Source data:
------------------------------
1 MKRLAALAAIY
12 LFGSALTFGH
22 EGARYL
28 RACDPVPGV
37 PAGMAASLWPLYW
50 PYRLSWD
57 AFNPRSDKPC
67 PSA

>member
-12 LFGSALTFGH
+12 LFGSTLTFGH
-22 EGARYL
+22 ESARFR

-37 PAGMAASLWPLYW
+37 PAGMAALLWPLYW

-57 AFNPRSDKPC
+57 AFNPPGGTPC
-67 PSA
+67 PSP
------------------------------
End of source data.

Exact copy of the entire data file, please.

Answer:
1 MKRLAALAAIY
12 LFGSALTFGH
22 EGARYL
28 RACDPVPGV
37 PAGMAASLWPLYW
50 PYRLSWD
57 AFNPRSDKPC
67 PSA

>member
-12 LFGSALTFGH
+12 LFGSTLTFGH
-22 EGARYL
+22 ESARFR

-37 PAGMAASLWPLYW
+37 PAGMAALLWPLYW

-57 AFNPRSDKPC
+57 AFNPPGGTPC
-67 PSA
+67 PSP